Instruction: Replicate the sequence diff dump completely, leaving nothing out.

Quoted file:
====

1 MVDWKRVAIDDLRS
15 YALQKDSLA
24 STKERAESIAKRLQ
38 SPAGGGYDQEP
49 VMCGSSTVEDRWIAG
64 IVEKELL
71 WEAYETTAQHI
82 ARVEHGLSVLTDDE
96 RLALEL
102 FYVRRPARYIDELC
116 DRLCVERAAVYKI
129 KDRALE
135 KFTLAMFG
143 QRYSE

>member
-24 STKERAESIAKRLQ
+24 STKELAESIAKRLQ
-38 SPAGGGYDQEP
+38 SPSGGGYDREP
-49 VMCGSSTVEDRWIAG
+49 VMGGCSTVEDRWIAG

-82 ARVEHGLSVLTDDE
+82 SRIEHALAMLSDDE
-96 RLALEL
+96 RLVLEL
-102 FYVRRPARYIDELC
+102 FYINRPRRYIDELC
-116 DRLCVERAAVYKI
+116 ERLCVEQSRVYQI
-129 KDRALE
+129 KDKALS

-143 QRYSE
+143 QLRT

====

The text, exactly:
1 MVDWKRVAIDDLRS
15 YALQKDSLA
24 STKERAESIAKRLQ
38 SPAGGGYDQEP
49 VMCGSSTVEDRWIAG
64 IVEKELL
71 WEAYETTAQHI
82 ARVEHGLSVLTDDE
96 RLALEL
102 FYVRRPARYIDELC
116 DRLCVERAAVYKI
129 KDRALE
135 KFTLAMFG
143 QRYSE

>member
-24 STKERAESIAKRLQ
+24 STKELAESIAKRLQ
-38 SPAGGGYDQEP
+38 SPSGGGYDREP
-49 VMCGSSTVEDRWIAG
+49 VMGGCSTVEDRWIAG

-82 ARVEHGLSVLTDDE
+82 SRIEHALAMLSDDE
-96 RLALEL
+96 RLVLEL
-102 FYVRRPARYIDELC
+102 FYINRPRRYIDELC
-116 DRLCVERAAVYKI
+116 ERLCVEQSRVYQI
-129 KDRALE
+129 KDKALS

-143 QRYSE
+143 QLRT